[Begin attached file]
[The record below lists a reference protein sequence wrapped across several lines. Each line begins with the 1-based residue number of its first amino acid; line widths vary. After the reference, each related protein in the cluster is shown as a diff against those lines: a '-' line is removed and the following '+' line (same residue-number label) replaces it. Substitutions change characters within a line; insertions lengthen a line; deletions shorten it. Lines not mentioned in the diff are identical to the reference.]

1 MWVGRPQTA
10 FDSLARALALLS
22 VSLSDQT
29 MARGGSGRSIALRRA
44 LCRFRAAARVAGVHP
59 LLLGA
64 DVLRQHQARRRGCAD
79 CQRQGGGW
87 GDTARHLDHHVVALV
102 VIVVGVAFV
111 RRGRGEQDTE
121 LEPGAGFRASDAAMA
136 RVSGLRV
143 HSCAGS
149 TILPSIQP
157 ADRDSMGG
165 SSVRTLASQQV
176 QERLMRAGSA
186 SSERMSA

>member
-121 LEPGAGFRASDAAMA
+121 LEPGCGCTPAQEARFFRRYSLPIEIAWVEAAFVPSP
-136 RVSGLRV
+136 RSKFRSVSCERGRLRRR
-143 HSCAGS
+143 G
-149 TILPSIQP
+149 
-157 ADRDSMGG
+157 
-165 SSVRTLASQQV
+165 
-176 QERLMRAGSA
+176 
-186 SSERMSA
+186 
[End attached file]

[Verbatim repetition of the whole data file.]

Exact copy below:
[The record below lists a reference protein sequence wrapped across several lines. Each line begins with the 1-based residue number of its first amino acid; line widths vary. After the reference, each related protein in the cluster is shown as a diff against those lines: a '-' line is removed and the following '+' line (same residue-number label) replaces it. Substitutions change characters within a line; insertions lengthen a line; deletions shorten it. Lines not mentioned in the diff are identical to the reference.]

1 MWVGRPQTA
10 FDSLARALALLS
22 VSLSDQT
29 MARGGSGRSIALRRA
44 LCRFRAAARVAGVHP
59 LLLGA
64 DVLRQHQARRRGCAD
79 CQRQGGGW
87 GDTARHLDHHVVALV
102 VIVVGVAFV
111 RRGRGEQDTE
121 LEPGAGFRASDAAMA
136 RVSGLRV
143 HSCAGS
149 TILPSIQP
157 ADRDSMGG
165 SSVRTLASQQV
176 QERLMRAGSA
186 SSERMSA

>member
-121 LEPGAGFRASDAAMA
+121 LEPGCGCTPAQEARFFRRYSLPIEIAWVEAAFVPSP
-136 RVSGLRV
+136 RSKFRSVSCERGRLRRR
-143 HSCAGS
+143 G
-149 TILPSIQP
+149 
-157 ADRDSMGG
+157 
-165 SSVRTLASQQV
+165 
-176 QERLMRAGSA
+176 
-186 SSERMSA
+186 